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Swelling behavior of poly(sodium acrylate) gels crosslinked by aluminum ions.


The cylindrical poly(sodium acrylate) gel (SA gel) was synthesized in the glass capillary using aluminum ions as the crosslinker. The swelling ratio of the gel was measured after the repeated exchange of solvent (distilled deionized water, about pH 5.8). The gel exhibited two relaxation processes; at first the gel swells rapidly as exchange of water (the swelling process), then shrinks very slowly (the shrinking process). In order to reveal the microscopic structural change (especially, the formation of hydrogen bonding) by water exchange, attenuated total refraction (ATR) Fourier transform infrared (FT-IR) spectroscopy was applied to the gels with different swelling ratio. The IR absorption peaks of the gel were assigned based on those of poly(sodium acrylate) aqueous solutions at different pH. On the swelling process, the carboxyl groups were gradually protonated, and the intermolecular hydrogen bonding started to form in the gel with maximum swelling ratio. On the shrinking process, the formation of hydrogen bonding gradually increased with long-time repeated water exchange which resulted in the shrinkage of the gel. Effects of the repeated water exchange on the swelling behavior were discussed in terms of the exchange of counter ions and the formation of hydrogen bonding.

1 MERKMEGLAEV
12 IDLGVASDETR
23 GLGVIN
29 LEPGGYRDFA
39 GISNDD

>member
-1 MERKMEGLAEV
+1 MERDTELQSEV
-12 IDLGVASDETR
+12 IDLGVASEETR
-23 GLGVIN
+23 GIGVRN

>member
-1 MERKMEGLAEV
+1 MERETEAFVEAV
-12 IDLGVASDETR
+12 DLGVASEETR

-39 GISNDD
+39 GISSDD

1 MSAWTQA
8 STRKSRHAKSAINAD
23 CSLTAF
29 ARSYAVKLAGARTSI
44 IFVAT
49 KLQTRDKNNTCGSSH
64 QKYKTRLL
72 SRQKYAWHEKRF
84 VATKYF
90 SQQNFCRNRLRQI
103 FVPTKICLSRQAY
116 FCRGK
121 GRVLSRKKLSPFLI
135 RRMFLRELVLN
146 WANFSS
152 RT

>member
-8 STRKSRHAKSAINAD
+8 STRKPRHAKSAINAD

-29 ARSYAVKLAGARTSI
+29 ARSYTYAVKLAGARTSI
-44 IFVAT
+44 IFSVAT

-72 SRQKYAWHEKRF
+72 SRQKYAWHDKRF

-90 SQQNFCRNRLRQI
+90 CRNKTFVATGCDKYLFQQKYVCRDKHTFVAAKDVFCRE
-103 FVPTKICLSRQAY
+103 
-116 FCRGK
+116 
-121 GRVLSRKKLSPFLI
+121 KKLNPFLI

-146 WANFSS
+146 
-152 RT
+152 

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    Graduate School of Environmental and Information Sciences, Yokohama National University, Yokohama 240-8501, Japan.

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    Colloids and surfaces. B, Biointerfaces 38:3-4 2004 Nov 15 pg 209-12


    Hydrogen Bonding
    Hydrogen-Ion Concentration
    Spectroscopy, Fourier Transform Infrared

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    Journal Article



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